Note on Multitude
A large and anxious crowd prevails in this chilling black-and-white short film, shot with one camera in Pristina, Kosovo, in 2015. Intimate, emotional, and sometimes violent moments of farewell: men, women, and children leave their homes for an (unknown) future as migrants.
The opening is a line. A line is a connector (from A to B) as well as a divider (‘here’ and ‘there’, ‘up’ and ‘down’, ‘inside and out’.) A line is the axis of order, a lesson in how to make sense. A line of people, however, is a collective statement on the need for order. In this case, the opening is a line of humans seeking to reinvent themselves.
Note on Multitude observes a multiplicity of queues—at first, from afar, and then, up close—aggressively bridging the distance with rapid cuts where ‘here’ and ‘there’ switch up their positions. In less than eight minutes, Ibro Hasanović (director, cinematographer, editor) has encapsulated an ever-unfolding web of stories, their nuclei forever embedded in these black-and-white nocturnal shots. A harsh but beckoning pull becomes the connecting tissue between sequences as bodies make room for faces in conversation with other faces. The camera’s lens does not choose who is sharply defined and who remains blurred—the focus switches way too fast in an attempt to outrun time, to stretch it out a millisecond more, to stamp that face as it was then and there. There is something of the idea, expressed by Andre Bazin, that cinema is “change mummified,”1 almost like a special veil of imprints, recorded and transported onto our screens.
At all times, we hear a lot, all at once. Whether the noise is discernible or not is out of the question since all the sound in Note on Multitude is talk over talk over talk, layered, with different volumes—a polyphony of voices brought together by the field recording, interspersed with the sound moving bodies make in the cold: a zip being pulled up, the light squeal when two puffer jackets brush… The hugs are no less audible, one happening after the other, stringing a never-ending sequence. Are they buying pre-departure time, or has the journey already begun, even before the goodbyes?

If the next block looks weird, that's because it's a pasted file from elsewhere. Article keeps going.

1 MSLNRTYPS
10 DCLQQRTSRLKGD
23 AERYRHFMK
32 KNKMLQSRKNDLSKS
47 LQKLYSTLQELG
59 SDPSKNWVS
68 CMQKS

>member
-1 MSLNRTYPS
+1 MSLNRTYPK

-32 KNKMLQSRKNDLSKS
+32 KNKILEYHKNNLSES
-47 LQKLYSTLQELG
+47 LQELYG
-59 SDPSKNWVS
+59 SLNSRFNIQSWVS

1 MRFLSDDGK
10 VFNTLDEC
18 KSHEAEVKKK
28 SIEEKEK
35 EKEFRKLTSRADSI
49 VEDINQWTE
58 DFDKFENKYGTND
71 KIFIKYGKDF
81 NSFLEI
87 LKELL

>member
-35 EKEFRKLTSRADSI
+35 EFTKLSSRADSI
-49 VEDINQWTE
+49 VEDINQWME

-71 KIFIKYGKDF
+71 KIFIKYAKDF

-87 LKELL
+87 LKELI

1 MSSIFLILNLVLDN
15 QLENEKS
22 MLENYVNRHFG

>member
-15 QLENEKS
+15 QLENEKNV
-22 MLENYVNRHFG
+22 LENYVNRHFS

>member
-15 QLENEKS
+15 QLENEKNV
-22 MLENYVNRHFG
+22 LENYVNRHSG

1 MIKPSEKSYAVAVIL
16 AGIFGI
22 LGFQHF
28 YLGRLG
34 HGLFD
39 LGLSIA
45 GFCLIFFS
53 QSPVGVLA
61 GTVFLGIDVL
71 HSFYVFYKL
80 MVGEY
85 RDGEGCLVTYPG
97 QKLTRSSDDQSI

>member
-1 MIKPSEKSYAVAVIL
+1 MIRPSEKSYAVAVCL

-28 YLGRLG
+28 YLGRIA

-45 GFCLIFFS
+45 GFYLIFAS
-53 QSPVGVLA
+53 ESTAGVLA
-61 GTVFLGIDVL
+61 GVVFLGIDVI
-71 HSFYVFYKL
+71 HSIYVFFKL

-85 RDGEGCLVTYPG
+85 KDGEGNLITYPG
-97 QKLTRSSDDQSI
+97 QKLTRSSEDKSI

When do we leave our home: is it when we board the bus that will (hopefully, but not certainly) take us abroad, or when we find ourselves on the other side of the door of our house? Maybe we had already left as soon as we bought the ticket or when we first told another of our intent? Or maybe it all starts with that one thought, that “what if…’? All these micro-events can be retraced in a simple goodbye, exchanged, and multiplied at the bus station the images are shot.
With a seeking gaze, the camera latches onto people’s faces as they slide in and out of embraces, in and out of the frame. The distance—unstable and often traversed in a quick cut from long shot to close-up—is what makes me question all boundaries: of space and time, of emotion and composure, and of the film itself. Where does a film frame begin and end? What is it about its way of slicing up reality to fit an animated rectangle that makes it look so delicately imbued with love instead of being violently torn off? The camera is not an eye, but it provides a way of seeing, however prosthetic it may seem. What it records helps us see more clearly, in spite of (or maybe because of) the distance and the technological mediation implied. For Note of Multitude, this is the only valid way of seeing, the one instance when the verb ‘to capture’ unshackles instead of denoting captivity.
Every farewell owes its ambivalence to that pang of departure pain, amplified by the pain of being left behind, and so do the long goodbyes in Hasanović’s short. Amongst the ones who are supposed to leave, there are also many who won’t be able to do so. On the one hand, we have multitudes, and on the other – not enough buses.
Do you remember where you were on March 6th, 2015? Because the people here do: as a day that changed the course of their lives as they rush to board buses that would take them to Serbia and Hungary in the hope of finding a better life out West. Pursuing the “Occidental dream” was the only affordable future for 75,000 Kosovars in 2015 alone2 and the film’s laconic way of alluding to the big economic-political-social issue at stake by only naming the place and date of its origin (Pristina, Kosovo 06.03.2015) as an afterward only underscores how urgent it is to direct our attention at it.
Only two months earlier, in January 2015, expansive protests had the windows of the main government building in Pristina remain shattered for weeks as an enduring witness to the outlets of overflowing frustration. Kosovo’s recent history is marked with discontent, inner struggles, and dichotomies as a country whose independence has been contested and ardently fought for. ‘Home’ is, almost by definition, a place of turmoil and ambivalence: where one strives hard to assert their independence and at the same time yearns to belong to.
By capturing the moments of departure, Hasanović may as well be contributing to a multitude of family albums at once; the home video genre rethought as the ‘leaving home’ video. Note on Multitude pays attention to the in-between spaces, which allow for reactions of all sorts—crying, laughs, warm hugs, avoidance, pushing and pulling, exhaustion—a space that belongs entirely to those who are in the film—the unnamed hundreds of whom we know nothing and yet we get to witness them intimately. With this film, Ibro Hasanović has built them a home.